When we eventually reached Steel Fell we found shelter behind rocks and were able to watch the hailstones blow past us from behind. I also took great satisfaction from the fact that I was on the summit of Steel Fell and would not have to face the daunting climb from Dunmail Raise.

After lunch the descent was spectacular and I was so fascinated by the stunning view down onto the A591 that I forgot to take any photographs.

On the road into Grasmere we fell into conversation with a Scottish couple.  Whilst I was making small talk with the lady I could hear Stan vigorously discussing Scottish independence with her husband.  I was relieved to discover that they were furiously agreeing rather than furiously disagreeing.

After a change into dry shoes and socks we retired to the Wordsworth Hotel for a pint in order to earn an exit token for the car park.  Stan bought the round but he must have been using the same magic ten pound note that he used in the Low Wood Hotel (BB1329).

Within five minutes of spending it, it was reunited with him (the beer was off and we asked for a refund).  The Traveller’s Rest seemed a much better option and had the advantage of an excellent ground level view of the day’s efforts.  This time the lucky tenner left Stan for good!

John Hn, Thursday 27th February 2014

Editor's Note.  John's confusion re the Lion and the Lamb is quite understandable.

There are actually two sets of summit rocks each known as “The Lion and the Lamb”.  One is clearly seen from Grasmere and the other from Dunmail Raise.  Most travellers assume they are the same rocks but they are not.  The one seen from the north is the one that is also known as “The old man (or woman) playing the organ” or “The Howitzer”.  That is the higher one and, as you approach the summit, it looks much more like a Howitzer than either a lion or an organ.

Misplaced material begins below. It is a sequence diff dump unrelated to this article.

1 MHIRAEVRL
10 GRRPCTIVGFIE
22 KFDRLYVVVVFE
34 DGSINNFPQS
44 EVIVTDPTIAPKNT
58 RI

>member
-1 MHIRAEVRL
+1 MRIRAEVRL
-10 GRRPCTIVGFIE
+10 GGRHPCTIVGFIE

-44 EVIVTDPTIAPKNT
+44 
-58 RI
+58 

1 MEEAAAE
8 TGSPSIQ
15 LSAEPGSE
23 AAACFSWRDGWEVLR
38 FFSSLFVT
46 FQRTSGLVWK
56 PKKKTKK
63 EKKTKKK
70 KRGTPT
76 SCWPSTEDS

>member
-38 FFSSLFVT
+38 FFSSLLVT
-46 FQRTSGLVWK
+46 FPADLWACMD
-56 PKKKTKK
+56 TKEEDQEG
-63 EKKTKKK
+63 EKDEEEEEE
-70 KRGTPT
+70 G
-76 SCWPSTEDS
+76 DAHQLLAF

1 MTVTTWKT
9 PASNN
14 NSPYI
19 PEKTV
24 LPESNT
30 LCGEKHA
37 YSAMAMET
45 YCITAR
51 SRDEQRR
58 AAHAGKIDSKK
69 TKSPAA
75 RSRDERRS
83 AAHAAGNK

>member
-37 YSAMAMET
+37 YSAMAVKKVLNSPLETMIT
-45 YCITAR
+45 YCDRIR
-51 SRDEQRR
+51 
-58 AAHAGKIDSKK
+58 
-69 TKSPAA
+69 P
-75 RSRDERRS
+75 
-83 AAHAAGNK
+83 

The Lion and the Lamb and the Lion and the Lamb as seen from Tongue Gill

Alpine Report

Just in case you think that I was taking life easy whilst the boys were undertaking these heroic adventures, I can assure you that I was not.  The BOOTboys International Division was at work at Schladming in the Austrian Alps tackling some even more challenging conditions, quite unlike anything found in the UK this winter.

A full week of Bright Sunshine!







Wednesday 26th February 2014

Thursday 27th February 2014

Distance in miles



Height climbed in feet




Wray Castle

Helm Crag,
Gibson Knott,
Calf Crag, Steel Fell


John Hn, Martin C, Mike

John Hn, Stan





BOOTboys routes are put online in gpx format which should work with most mapping software. You can follow our route in detail by downloading bb1408a and bb1408b .

To discover which Wainwright top was visited on which BB outing - although it may not be that up to date - see: Which Wainwright When?

For the latest totals of the mileages and heights (ditto) see: BB Log.